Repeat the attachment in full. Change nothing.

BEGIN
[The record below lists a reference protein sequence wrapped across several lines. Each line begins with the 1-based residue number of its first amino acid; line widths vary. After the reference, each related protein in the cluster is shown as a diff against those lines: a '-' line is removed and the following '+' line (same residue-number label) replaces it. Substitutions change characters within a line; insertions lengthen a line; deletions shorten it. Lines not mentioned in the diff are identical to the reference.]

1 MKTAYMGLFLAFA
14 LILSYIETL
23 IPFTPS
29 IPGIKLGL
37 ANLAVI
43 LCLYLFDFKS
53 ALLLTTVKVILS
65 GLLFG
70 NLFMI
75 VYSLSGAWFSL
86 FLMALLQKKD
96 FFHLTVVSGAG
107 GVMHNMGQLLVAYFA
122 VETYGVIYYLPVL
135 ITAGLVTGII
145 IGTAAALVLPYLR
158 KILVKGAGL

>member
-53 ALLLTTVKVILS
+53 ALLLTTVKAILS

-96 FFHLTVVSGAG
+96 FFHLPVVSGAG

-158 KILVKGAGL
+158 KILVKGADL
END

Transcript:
[The record below lists a reference protein sequence wrapped across several lines. Each line begins with the 1-based residue number of its first amino acid; line widths vary. After the reference, each related protein in the cluster is shown as a diff against those lines: a '-' line is removed and the following '+' line (same residue-number label) replaces it. Substitutions change characters within a line; insertions lengthen a line; deletions shorten it. Lines not mentioned in the diff are identical to the reference.]

1 MKTAYMGLFLAFA
14 LILSYIETL
23 IPFTPS
29 IPGIKLGL
37 ANLAVI
43 LCLYLFDFKS
53 ALLLTTVKVILS
65 GLLFG
70 NLFMI
75 VYSLSGAWFSL
86 FLMALLQKKD
96 FFHLTVVSGAG
107 GVMHNMGQLLVAYFA
122 VETYGVIYYLPVL
135 ITAGLVTGII
145 IGTAAALVLPYLR
158 KILVKGAGL

>member
-53 ALLLTTVKVILS
+53 ALLLTTVKAILS

-96 FFHLTVVSGAG
+96 FFHLPVVSGAG

-158 KILVKGAGL
+158 KILVKGADL